PC(USA) revamps offering campaign that racially offends, trivializes addiction

by Vanessa Garcia Rodriguez, |
Screenshot of the controversial special offerings materials The Presbyterian Church (USA) church is revamping after it received negative response from congregants. | Screenshot from The Presbyterian News Service.

LOUISVILLE, KY. (Christian Examiner) -- Getting high and drinking problems were highlighted, sort of, in a recent Presbyterian Church (USA) special offering campaign intended to move church members to give and get involved. Instead the provocative marketing materials evoked controversy for being racially and culturally insensitive.

One of the promotional pieces included word plays that read "Needs help getting high" in large print and "above the flood waters" in smaller letters. Another featured the image of a young Asian girl that stated "Needs help with her drinking problem" in a big bold font and "she can't find water" in shrinking text.

According to the denomination's initial announcement about the One Great Hour of Sharing offering campaign, Sam Locke, director of special offerings said the "powerful message" was intended to draw attention to the faith's first of four annual offerings which collect donations to relieve hunger, respond to natural disasters and redress social and economic injustice. Historically, the offering campaigns engage participation of only about half of  PC(USA) congregants.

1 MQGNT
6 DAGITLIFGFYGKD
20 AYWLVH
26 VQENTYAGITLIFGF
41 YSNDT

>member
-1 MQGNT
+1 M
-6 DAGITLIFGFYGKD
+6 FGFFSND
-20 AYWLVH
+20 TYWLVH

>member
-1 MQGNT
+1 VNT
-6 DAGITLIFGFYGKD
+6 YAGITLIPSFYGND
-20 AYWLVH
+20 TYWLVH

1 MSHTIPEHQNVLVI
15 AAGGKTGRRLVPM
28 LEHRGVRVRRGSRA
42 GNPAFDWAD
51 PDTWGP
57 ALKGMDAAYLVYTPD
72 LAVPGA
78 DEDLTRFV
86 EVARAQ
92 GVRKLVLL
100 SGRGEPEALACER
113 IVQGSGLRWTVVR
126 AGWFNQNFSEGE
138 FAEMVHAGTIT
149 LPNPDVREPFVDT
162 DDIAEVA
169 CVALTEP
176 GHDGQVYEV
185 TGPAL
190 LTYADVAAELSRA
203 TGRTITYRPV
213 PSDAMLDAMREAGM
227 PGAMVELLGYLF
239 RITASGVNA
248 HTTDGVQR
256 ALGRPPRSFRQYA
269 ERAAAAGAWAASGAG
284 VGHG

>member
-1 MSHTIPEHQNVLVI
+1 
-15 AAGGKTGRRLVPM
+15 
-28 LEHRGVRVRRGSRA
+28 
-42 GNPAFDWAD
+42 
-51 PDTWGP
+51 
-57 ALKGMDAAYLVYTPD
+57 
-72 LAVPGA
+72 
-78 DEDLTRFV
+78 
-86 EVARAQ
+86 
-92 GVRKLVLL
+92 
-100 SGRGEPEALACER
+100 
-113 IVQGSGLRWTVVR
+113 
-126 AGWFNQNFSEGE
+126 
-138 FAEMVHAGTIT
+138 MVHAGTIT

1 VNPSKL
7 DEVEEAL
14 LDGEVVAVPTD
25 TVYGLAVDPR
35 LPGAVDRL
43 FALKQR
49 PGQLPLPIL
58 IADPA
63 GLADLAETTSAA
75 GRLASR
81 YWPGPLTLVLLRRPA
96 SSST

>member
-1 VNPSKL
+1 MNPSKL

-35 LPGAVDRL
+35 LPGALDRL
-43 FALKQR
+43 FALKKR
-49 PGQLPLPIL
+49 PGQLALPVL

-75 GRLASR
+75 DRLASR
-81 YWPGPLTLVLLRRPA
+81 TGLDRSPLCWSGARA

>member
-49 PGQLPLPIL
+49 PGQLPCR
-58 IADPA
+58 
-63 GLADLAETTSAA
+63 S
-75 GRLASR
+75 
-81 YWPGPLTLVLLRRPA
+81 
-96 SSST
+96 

The images, "highlight the absurdity of the stereotypes people might have about the people benefitting from the offerings," Locke's statement read. He called the ads a "bold statement"

An outpouring of negative comments on the PC(USA) website appeared for weeks following the campaign's launch.

"Clearly a campaign designed and approved by one's who are ignorant and blind to their white privilege. They reveal the racism and elitism within PC(USA)," one January 13 comment read.

"I am disappointed to see that representatives of our denomination aimed for edginess at the expense of reinforcing racial stereotypes and trivializing addiction," stated another.

Among the pastors calling for a revision of the ads is Rev. Emily Heitzman: "I would like to add my name to the long list of people who are asking you to remove these ads from your campaign. Special offerings does important ministry. And, yet, these ads are extremely offensive and harmful. Please listen to those voices who are calling this wrong and offensive, pull these ads, and make a public statement of apology."

Now denominational leaders are, in fact, withdrawing the $65,000 campaign designed by the Indianapolis marketing agency, xiik, and have issued a formal apology stating, "You spoke. We are listening. We plan to revise the campaign."

Linda Valentine, executive director of the Presbyterian Mission Agency, told Religion News Service the redesign, which will cost an additional $65,000 was underway and scheduled to launch in February.

"We made a great misstep," she said. "We acknowledged that the materials not only perpetuated offensive racial stereotypes but were insensitive to struggles with addiction that are real struggles and many of our churches and many of our ministries are working with those very people."